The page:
Tuesday, April 18, 2017

What is a word FT. A Post Where I Talk About Words



As a writer and singer and blogger I am very interested in words. In how they sound in your mouth. In your head. In your heart.

A word by definition is "a single distinct meaningful element of speech or writing, used with others (or sometimes alone) to form a sentence and typically shown with a space on either side when written or printed."


                                       

So a word is is one part of a language that means something. But only with other words can it mean something that actualy does something.



I have noticed an interesting thing lately about myself and all of my friends will agree that I do this a lot. Whenever there is an argument about a word or anything really that has to do with talking I will look up the definition of the word and read it aloud and then be all like "boom!" (because I do that alot). I act as if I won something by looking up a word and its meaning.

But recently a friend of mine brought up a really great point. She said that words have so many different meanings and one word could be like ten million things to people. Doesn't really have to do with the point above but it made me think.



A word is just a sound that overtime has gained meaning. Everyone (that is speaking english) calls the wood type thing in the dining room that we eat at "table" (usually). For other languages though they call it other things. That doesn't mean they're wrong. It just means they assigned a different sound to the inanimate object.


The english language is complicated. Like really complicated. It is one of the hardest second languages to learn (and first languages for that matter) because there are just so many rules and words and different meanings. Sometimes though it seems spontaneously the rules are broken for a special word.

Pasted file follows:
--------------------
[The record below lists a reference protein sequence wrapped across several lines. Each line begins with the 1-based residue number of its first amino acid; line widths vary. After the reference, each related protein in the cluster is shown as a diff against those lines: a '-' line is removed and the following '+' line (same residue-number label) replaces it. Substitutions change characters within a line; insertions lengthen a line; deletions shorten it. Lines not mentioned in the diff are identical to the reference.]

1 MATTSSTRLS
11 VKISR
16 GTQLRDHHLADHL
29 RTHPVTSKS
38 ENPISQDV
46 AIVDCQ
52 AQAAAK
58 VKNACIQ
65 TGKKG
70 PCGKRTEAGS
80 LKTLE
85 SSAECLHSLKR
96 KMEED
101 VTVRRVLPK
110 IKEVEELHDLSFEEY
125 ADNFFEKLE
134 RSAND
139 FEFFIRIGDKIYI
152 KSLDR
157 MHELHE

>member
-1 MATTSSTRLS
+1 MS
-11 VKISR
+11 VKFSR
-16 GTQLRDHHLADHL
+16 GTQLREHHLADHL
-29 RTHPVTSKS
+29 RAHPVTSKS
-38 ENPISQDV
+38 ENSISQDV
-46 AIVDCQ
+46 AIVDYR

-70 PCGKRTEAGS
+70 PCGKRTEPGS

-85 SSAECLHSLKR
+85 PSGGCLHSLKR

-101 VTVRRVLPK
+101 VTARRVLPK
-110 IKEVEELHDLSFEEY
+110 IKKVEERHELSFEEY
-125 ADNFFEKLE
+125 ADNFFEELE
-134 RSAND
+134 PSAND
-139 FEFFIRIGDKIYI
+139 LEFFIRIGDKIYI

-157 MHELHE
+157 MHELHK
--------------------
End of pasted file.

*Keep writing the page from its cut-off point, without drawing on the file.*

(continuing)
My father has a PhD in english so he stresses for me to make sure to use words correctly and to always learn to new words. The dictionary is always always changing and retiring and adding new words.




In our world we are judged by our words. By how well we write in our english essays. By how well we punctuation and express ourselves at the audition. By if we understand and use the long words at our interview for that new job. You are always being judged by what you say or do.

This post was suposed to be like super physiological but it kind of just went everywhere. Hope you enjoyed. :) Tell me what you did this week in the comments.

4 comments:

  1. Words are incredible; Fundamentally, they're many symbols (letters) organised in a particular way which forms associations in our minds. I've never looked at the definition (or etymology) of the word 'word'. Very interesting!

    Steph
    www.socialspying.com

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  2. Excellent post. Very sharp.

    I think about words like "conservative" and what they've come to mean through common use. It seems a conservative is a sociopath, someone willing to harm himself in order to hurt others. Or perhaps it's a word for someone who likes to call themselves a Christian while, in truth, despising the Word of Christ. Or maybe it's a synonym for "racist". It reminds us that words often lose their original meaning.

    -- Ray

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    Replies
    1. Thank you so much Ray!

      It is interesting how when a word is created it can mean one thing but 100 years later it could mean something totally different.

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